I just finished reading Mark Suster’s Never Hire Job Hoppers. Never. They Make Terrible Employees. Though written in April 2010, I only recently happened upon it. My post today is not to debate the points he makes, but rather to point out how his statements actually show the type of job environment we live in, and why a job-hopping culture could potentially become a benefit to military spouses.
I have to admit, upon first reading Mr. Suster’s thoughts, I was concerned about how widespread his sentiments are among CEOs and hiring bodies. If everyone felt as Mr. Suster did, what hope is there for military spouses who may have to leave a job every 3-5 years when they PCS? Well…..give a resilient military spouse some time and we can overcome anything, right? The very need for an article such as Never Hire a Job Hopper is a sign of the times–times which can actually be a benefit to professionally-minded military spouses.
As generations have changed, so have job seekers. Even in the difficult economy we now face, statistics from the Bureau of Labor Statistics (BLS) show that “younger” workers (those 18-34) are less likely to stay in a job for very long when compared to their older counterparts. Many believe that the changes in employee tenure are a result of a new generation of workers known as the Millennials. Whatever the reason, military spouses need to be aware of these trends, which impact how they market themselves in a job competition.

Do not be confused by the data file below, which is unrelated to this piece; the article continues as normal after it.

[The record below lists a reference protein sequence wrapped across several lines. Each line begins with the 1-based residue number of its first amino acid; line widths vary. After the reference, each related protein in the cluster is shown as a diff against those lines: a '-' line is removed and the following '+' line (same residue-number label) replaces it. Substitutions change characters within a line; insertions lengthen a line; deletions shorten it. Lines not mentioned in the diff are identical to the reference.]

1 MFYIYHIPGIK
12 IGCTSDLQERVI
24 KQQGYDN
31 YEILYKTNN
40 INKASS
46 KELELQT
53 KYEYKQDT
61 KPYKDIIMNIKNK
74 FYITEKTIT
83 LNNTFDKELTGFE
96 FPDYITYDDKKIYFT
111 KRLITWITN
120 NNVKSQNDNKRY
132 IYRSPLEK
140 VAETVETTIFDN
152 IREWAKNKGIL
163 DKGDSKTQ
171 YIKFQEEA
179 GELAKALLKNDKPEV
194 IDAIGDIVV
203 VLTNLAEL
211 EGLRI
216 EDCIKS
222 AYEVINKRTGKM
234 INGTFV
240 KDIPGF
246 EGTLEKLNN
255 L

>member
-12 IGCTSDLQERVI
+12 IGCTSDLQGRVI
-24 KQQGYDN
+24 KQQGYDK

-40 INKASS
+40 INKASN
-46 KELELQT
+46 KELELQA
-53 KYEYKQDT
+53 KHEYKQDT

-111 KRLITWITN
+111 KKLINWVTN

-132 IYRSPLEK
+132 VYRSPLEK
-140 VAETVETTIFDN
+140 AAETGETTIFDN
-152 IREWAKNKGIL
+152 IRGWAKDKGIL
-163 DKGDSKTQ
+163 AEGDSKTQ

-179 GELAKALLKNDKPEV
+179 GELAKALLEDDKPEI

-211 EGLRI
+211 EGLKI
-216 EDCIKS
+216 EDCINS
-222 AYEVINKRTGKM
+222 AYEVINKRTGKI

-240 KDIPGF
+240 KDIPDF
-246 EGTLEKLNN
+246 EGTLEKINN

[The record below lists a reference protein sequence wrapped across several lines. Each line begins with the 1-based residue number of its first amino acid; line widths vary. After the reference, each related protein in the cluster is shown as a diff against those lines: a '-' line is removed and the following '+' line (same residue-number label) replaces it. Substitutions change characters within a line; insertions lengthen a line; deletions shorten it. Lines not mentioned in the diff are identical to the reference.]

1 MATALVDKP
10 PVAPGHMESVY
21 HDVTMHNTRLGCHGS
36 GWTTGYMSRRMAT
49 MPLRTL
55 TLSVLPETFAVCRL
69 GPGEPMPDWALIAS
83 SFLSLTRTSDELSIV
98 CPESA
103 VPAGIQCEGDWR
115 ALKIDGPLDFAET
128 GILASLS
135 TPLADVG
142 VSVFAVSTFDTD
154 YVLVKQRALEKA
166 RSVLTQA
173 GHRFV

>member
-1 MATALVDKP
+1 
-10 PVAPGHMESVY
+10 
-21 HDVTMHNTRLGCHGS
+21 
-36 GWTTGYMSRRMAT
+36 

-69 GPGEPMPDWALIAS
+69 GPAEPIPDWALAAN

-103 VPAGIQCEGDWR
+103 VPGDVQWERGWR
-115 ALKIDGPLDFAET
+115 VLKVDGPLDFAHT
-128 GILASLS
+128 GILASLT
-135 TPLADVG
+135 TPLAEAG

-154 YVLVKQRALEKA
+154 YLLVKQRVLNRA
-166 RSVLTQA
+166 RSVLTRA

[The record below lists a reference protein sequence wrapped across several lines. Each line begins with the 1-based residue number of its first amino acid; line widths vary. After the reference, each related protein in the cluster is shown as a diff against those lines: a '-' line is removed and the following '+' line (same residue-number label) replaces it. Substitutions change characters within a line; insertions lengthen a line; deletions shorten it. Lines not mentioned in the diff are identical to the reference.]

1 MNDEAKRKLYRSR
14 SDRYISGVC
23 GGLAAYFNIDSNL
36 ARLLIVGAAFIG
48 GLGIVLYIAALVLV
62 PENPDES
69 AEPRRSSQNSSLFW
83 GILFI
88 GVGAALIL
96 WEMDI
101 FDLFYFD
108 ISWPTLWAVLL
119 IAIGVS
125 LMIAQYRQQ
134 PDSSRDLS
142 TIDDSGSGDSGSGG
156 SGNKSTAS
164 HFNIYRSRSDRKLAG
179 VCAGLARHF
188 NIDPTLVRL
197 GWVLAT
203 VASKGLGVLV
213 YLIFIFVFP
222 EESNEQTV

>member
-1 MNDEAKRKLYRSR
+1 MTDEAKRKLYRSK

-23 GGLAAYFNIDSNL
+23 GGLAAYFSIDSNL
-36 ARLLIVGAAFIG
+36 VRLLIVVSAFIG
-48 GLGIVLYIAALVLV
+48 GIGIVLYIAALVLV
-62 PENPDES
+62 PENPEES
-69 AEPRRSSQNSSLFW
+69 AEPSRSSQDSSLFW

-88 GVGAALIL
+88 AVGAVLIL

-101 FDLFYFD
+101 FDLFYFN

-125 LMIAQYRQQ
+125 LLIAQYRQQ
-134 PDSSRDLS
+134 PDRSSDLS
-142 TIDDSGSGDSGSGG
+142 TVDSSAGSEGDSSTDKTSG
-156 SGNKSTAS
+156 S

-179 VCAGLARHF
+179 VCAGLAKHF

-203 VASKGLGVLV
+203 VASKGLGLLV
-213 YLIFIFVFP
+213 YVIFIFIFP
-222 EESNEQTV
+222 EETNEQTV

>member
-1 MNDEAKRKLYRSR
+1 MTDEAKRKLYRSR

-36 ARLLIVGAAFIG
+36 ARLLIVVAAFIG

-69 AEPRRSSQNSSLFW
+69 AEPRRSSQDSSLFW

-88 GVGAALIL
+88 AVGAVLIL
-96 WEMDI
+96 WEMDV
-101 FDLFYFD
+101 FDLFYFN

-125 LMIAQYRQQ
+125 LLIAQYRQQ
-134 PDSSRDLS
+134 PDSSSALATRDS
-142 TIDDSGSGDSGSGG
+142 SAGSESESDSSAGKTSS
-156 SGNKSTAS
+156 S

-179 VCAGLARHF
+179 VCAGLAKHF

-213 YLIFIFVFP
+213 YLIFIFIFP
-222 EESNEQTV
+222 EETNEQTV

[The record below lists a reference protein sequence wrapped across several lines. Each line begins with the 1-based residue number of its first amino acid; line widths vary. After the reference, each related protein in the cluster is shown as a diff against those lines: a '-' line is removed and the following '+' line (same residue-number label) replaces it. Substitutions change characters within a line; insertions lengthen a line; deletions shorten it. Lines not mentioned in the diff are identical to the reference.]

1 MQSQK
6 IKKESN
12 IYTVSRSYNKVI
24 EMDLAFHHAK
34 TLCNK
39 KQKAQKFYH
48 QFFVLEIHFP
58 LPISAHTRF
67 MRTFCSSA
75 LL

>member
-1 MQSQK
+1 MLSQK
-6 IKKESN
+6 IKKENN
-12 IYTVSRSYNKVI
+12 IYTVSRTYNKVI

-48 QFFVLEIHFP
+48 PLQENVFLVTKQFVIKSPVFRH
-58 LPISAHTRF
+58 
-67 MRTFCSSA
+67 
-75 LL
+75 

After taking a look at the 2010 Employee Tenure Summary, it’s easy to see that younger employees bring down the average tenure statistic. In fact, workers between the ages of 18 and 34 actually average under 2 years of tenure at their current position (when the survey was completed).
So why does this matter?
Well, military spouses, we can use this statistic to prove why we are actually good (dare I say sometimes better?) candidates for jobs. At a time when the average job tenure of today’s workforce is between 2-5 years, military spouses are actually no more likely to leave a job than anyone else! This information is often contrary to the perception that many employers have regarding military spouses, making it crucial for any milspouse job seeker to know.
In recent days, I have been reminded that sometimes people are simply unaware of what military spouse life is like, and it is up to us to politely inform them. Often, people don’t take a risk on a military spouse because they simply don’t know any better. We must be advocates for ourselves, and this is just one more way to do so!